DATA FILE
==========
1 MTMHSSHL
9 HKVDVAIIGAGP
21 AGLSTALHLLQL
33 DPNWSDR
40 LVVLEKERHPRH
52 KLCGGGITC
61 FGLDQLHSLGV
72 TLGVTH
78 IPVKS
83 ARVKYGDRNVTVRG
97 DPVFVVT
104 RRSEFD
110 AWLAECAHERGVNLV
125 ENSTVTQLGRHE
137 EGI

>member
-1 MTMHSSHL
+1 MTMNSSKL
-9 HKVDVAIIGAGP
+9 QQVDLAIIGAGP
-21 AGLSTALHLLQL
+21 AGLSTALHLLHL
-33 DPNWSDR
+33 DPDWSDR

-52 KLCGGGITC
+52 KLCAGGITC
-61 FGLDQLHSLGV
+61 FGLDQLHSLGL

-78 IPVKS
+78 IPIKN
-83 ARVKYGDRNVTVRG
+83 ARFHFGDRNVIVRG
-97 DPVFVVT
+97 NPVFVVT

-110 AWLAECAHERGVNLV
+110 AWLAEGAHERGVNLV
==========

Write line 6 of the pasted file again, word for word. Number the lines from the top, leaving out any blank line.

52 KLCGGGITC